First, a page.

I have been playing with spoonflower, but never thought of it for labels... (but I've been trying to think of something for those too!) Wonderful, wonderful idea!!!

Michelle said...

I really wish we lived closer together. Okay, in the same country. I have been to Spoonflower before but did not know it printed labels. Thank you once again.

Kris said...

great idea to use Spoonflower! Thanks!

Kelly O. said...

so think this is an awesome idea! leave it to you to be creative like this!

Amy - Park City Girl said...

I LOVE this idea! I have bunches with no label to - time to get on it :)

Angie said...

What a great idea!

I too have not been much of a labeler. I've labeled only one quilt. I definitely should have done more. My husband's stepdad was the one quilt I labeled. When he would show off the quilt, he also showed off the label!

Thanks for the tutorial.

angela said...

I love it! They should totally pay you for all the label makers to come their way. I have been pretty good about labeling my styff with Amandajean's tutorial. I love the idea of having a bunch - with cutting lines no less!- ready to go. Thanks!

Cindy said...

Thanks so much for the directions. What a great method and you can be very creative with it!

Sherri said...

Fun post...love the spoonflower labels and all the links too!

Sinta Renee said...

Thanks for the info! How was your trip to Long Beach/Quilt festival?

roseylittlethings said...

I so haven't labeled any of my quilts either, yikes I should know better since I use to be an avid counted cross stitcher and always labeled them! Guess I need to make some labels! Great tutorial and ideas!

luvinthemommyhood said...

this is great! i'll be linking on wednesday!

www.luvinthemommyhood.com

Lisa said...

Thanks for this post - it's great, I've never labelled a quilt & I know I should...

Marit said...

Thank you for sharing. I still have not found a good way to do the labels, but as you say, it's not too late! Love yours, especially the big J!

The Quilt Buddy said...

Hey Juli!

You rock! Thanks for the tip and your labels look fabulous!

wishes, true and kind said...

Oh -- wonderful information. Thank you so much for sharing!

Jennifer, Gypsy Hill Quilt Studio said...

Wow, this is the best info I have seen yet this year on a blog! I have been wanting to have my own fabric printed and didn't know Spoonflower existed! I'm checking out their site - the label idea is very cool.
Thanks for sharing!

Kerri said...

what a great idea!! thanks for sharing!!

bigchambers said...

I found your page while playing with spoonflower and trying to design my first fabric. I don't sew or quilt, but your label idea will make a great gift for my wife's mom who is a big quilter and for my niece who is learning to sew by making doll clothes. Great idea.

Jessica said...

What an awesome solution to labels. This is a life saver...i've been trying to figure out what kind of label to put on my latest quilt! Thanks so much!

Annette said...

Now that is just so clever. Thanks for the ideas.

Christina said...

OMG! What a great idea! Way to think outside of the box. I'm totally going to do this.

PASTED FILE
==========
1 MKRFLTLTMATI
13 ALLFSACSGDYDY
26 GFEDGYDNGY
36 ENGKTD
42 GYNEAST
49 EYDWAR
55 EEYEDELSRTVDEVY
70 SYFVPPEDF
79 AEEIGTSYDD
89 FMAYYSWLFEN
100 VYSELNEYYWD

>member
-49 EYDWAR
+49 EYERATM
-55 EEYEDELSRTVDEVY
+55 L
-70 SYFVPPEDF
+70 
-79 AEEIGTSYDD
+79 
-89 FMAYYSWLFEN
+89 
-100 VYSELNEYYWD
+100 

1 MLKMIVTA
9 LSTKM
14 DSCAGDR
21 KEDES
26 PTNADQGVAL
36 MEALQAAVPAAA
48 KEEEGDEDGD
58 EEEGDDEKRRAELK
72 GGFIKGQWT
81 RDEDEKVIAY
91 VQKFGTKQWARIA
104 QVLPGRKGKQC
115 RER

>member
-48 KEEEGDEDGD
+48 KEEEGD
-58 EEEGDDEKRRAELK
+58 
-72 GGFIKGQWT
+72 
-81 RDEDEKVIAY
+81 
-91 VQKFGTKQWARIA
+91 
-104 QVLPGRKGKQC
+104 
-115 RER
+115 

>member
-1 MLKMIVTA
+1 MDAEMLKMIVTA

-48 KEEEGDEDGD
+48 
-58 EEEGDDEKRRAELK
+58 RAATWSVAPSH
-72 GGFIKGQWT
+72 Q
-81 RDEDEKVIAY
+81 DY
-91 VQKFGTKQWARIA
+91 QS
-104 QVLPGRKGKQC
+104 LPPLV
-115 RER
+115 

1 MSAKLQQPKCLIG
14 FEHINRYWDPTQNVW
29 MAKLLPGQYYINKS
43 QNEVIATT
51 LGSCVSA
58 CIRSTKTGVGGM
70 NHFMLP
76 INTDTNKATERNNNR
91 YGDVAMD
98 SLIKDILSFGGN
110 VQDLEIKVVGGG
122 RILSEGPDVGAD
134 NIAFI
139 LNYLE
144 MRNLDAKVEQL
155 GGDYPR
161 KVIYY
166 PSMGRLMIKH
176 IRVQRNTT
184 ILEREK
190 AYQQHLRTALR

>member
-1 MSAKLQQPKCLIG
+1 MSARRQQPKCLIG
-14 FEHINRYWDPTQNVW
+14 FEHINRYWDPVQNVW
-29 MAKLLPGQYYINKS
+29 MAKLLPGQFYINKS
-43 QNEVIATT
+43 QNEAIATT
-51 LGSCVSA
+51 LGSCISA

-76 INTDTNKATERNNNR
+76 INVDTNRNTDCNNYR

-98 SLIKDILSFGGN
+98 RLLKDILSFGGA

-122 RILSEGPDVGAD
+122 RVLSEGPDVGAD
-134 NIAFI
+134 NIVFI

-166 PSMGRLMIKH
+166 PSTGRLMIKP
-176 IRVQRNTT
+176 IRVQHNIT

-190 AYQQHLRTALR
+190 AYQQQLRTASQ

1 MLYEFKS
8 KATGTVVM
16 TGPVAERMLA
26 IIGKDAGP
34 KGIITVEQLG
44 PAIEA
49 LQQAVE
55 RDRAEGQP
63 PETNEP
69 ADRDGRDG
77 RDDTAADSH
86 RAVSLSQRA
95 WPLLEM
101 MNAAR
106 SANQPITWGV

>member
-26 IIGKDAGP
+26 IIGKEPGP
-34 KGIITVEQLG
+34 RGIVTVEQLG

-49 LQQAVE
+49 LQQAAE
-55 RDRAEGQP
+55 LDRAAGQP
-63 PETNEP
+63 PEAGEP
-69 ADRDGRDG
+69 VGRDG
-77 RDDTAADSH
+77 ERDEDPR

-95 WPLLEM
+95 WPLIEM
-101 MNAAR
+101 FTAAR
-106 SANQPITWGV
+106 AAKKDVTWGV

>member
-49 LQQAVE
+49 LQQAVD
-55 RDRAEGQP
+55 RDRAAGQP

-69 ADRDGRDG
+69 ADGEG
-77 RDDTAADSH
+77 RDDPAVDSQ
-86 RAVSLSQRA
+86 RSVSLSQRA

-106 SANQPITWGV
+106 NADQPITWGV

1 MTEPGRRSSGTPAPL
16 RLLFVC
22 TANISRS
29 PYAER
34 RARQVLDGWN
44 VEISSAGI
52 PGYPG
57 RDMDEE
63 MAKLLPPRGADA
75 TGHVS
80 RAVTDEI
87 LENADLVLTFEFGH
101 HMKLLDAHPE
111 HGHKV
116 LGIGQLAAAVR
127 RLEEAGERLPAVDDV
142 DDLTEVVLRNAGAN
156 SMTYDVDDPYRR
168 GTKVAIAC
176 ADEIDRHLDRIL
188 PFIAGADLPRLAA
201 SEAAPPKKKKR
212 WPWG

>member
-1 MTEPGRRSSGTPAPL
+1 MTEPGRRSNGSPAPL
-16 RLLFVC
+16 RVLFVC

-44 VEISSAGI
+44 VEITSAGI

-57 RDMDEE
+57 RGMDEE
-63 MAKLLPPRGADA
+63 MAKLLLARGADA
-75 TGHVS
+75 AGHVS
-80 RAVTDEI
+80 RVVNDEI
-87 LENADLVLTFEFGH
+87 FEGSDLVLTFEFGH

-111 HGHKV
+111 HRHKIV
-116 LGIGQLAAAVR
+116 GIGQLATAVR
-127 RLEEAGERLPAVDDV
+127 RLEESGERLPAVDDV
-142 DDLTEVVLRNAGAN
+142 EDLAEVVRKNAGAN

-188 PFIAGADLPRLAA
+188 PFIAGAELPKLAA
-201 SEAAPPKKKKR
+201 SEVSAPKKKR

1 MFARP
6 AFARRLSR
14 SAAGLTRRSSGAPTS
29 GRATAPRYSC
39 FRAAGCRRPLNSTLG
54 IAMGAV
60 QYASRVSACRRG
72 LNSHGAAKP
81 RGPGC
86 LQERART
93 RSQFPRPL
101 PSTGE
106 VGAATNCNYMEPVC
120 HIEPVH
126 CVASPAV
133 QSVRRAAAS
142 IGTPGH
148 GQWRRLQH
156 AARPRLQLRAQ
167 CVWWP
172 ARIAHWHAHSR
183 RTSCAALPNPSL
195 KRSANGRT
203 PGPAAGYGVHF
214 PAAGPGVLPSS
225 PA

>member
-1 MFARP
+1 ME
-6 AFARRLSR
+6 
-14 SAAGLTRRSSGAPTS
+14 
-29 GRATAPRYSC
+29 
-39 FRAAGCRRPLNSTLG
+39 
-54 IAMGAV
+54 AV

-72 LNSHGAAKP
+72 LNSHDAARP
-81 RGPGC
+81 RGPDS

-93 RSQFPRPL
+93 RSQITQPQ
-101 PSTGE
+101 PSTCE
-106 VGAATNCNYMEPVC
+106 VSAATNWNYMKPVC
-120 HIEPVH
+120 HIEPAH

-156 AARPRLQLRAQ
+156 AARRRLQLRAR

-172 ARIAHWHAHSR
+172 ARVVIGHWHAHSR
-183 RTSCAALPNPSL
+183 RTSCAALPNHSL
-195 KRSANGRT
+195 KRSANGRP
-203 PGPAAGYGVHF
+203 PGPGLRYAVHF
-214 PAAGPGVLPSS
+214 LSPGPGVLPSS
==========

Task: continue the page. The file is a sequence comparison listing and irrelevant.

Jamie said...

Brilliant!

John said...

Awesome post! Now I just have to learn how to use Photoshop ... or just outsource my label design! hmmmmm ... ... ...

Laurie said...

YOU are da girl!! I love this idea! Thank you SO much for letting us in on this terrific way to make the dreaded label! Perfect!!

KarenS said...

Thanks so much for this tutorial! Your designs are great.

Victoria said...

Found you from Rosie's Fabric Shopper blog. Great idea and tutorial, thanks for sharing!

Anonymous said...

Thanks for spoonflower lead for labels. I also have been bad about labeling quilts. I realized the importance after one quilt was stolen from after a class I was teaching. I just wanted that person to know & remember that someone else OWNED that quilt. Still I've not found a system that is one I like.

Sara said...

What program did you use to create your label in?

Meghan said...

First of all, amazing info. I would never have thought to add guide lines.

OK, random question time. When you hand-sew your label down, do you have some magic trick for the ends of the thread? Or do you just cut very close to the knot?

RETRO-fabulous said...

Genius. Pure genius.

Mihaela said...

I have just discovered your site. It's fabulous! I am finding here no less than precious information. Your tutorials are great!
Thank you very much!
I've putted your link on my side barr!

Elizabeth D. said...

Thanks for the super detailed instructions - I will definitely be doing this in the new year, because I am fully lacking in cute handwriting like Rachel's! :)

Happy holidays to you, Julie! Your blog has been a constant source of inspiration to me, and one of the first quilty blogs I found when I began quilting in January. Thank you for sharing all that you do :)

Madame Parfait said...

Thank you so much for such an in depth how to! I finished my label, got it printed up in a test square, and love it! I have to change a few colors, the yellow came out in such a way you cannot see it at all, so I'll have to play around with it a bit. This is such a great idea and looks great on the back of a quilt!

ictero said...

I know this is an old post, but it's so timely! I'm working on a couple of baby quilts and have already started feeling guilty about not labeling them - and they're not even done yet! I'm definitely going to be check into this.

Levi's Mommy said...

Do the edges fray if you use fusible, iron it down and stitch the edges?
This is a great idea, I'm looking for a cheaper way to do my labels for my baby/kids clothes, my labels are tiny so I could get a TON of them on a yard of fabric

Kim's Crafty Apple said...

THANKS!

Marlene @ KISSed Quilts . com said...

The date on your label caught my eye--it is my birthday ;-) (6/24) HA! ..anyway...great idea for mass producing a generic label. I tend to print them on my inkjet printer individually, using my logo but also writing all the details before printing it. I then use the micron pen to sign it.

Cloudy Stitches said...

as always Julie this rocks. Amanda
xxx